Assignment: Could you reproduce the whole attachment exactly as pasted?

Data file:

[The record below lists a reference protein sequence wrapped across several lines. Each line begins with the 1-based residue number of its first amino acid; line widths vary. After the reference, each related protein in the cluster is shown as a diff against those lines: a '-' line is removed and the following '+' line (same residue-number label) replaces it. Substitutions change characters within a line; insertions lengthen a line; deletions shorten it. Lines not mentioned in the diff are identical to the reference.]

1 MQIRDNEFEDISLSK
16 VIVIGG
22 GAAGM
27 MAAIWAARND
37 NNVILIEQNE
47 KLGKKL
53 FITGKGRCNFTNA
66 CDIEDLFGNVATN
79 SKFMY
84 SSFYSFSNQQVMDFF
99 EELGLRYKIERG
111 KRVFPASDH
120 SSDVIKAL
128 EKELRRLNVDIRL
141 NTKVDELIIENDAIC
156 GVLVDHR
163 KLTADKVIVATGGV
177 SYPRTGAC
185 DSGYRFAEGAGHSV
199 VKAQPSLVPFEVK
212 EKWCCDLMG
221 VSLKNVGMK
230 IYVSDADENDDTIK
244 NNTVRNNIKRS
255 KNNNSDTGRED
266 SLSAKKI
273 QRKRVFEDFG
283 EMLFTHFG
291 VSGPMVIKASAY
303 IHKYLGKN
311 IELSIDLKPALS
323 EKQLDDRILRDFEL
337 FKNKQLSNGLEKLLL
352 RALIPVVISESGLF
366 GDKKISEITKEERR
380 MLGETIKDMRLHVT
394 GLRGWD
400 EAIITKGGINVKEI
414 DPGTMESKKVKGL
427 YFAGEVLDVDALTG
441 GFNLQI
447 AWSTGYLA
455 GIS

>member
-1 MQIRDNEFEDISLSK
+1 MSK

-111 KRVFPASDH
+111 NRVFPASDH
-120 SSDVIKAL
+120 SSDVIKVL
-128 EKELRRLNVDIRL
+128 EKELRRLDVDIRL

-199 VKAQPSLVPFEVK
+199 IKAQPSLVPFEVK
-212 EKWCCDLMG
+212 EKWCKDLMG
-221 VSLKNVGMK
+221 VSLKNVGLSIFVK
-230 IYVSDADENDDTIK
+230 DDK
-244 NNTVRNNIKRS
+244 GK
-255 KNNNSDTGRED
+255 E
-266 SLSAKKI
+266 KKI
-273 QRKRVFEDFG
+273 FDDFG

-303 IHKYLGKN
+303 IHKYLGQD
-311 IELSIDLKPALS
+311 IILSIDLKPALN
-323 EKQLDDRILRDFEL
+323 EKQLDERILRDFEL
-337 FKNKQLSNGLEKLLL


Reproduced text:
[The record below lists a reference protein sequence wrapped across several lines. Each line begins with the 1-based residue number of its first amino acid; line widths vary. After the reference, each related protein in the cluster is shown as a diff against those lines: a '-' line is removed and the following '+' line (same residue-number label) replaces it. Substitutions change characters within a line; insertions lengthen a line; deletions shorten it. Lines not mentioned in the diff are identical to the reference.]

1 MQIRDNEFEDISLSK
16 VIVIGG
22 GAAGM
27 MAAIWAARND
37 NNVILIEQNE
47 KLGKKL
53 FITGKGRCNFTNA
66 CDIEDLFGNVATN
79 SKFMY
84 SSFYSFSNQQVMDFF
99 EELGLRYKIERG
111 KRVFPASDH
120 SSDVIKAL
128 EKELRRLNVDIRL
141 NTKVDELIIENDAIC
156 GVLVDHR
163 KLTADKVIVATGGV
177 SYPRTGAC
185 DSGYRFAEGAGHSV
199 VKAQPSLVPFEVK
212 EKWCCDLMG
221 VSLKNVGMK
230 IYVSDADENDDTIK
244 NNTVRNNIKRS
255 KNNNSDTGRED
266 SLSAKKI
273 QRKRVFEDFG
283 EMLFTHFG
291 VSGPMVIKASAY
303 IHKYLGKN
311 IELSIDLKPALS
323 EKQLDDRILRDFEL
337 FKNKQLSNGLEKLLL
352 RALIPVVISESGLF
366 GDKKISEITKEERR
380 MLGETIKDMRLHVT
394 GLRGWD
400 EAIITKGGINVKEI
414 DPGTMESKKVKGL
427 YFAGEVLDVDALTG
441 GFNLQI
447 AWSTGYLA
455 GIS

>member
-1 MQIRDNEFEDISLSK
+1 MSK

-111 KRVFPASDH
+111 NRVFPASDH
-120 SSDVIKAL
+120 SSDVIKVL
-128 EKELRRLNVDIRL
+128 EKELRRLDVDIRL

-199 VKAQPSLVPFEVK
+199 IKAQPSLVPFEVK
-212 EKWCCDLMG
+212 EKWCKDLMG
-221 VSLKNVGMK
+221 VSLKNVGLSIFVK
-230 IYVSDADENDDTIK
+230 DDK
-244 NNTVRNNIKRS
+244 GK
-255 KNNNSDTGRED
+255 E
-266 SLSAKKI
+266 KKI
-273 QRKRVFEDFG
+273 FDDFG

-303 IHKYLGKN
+303 IHKYLGQD
-311 IELSIDLKPALS
+311 IILSIDLKPALN
-323 EKQLDDRILRDFEL
+323 EKQLDERILRDFEL
-337 FKNKQLSNGLEKLLL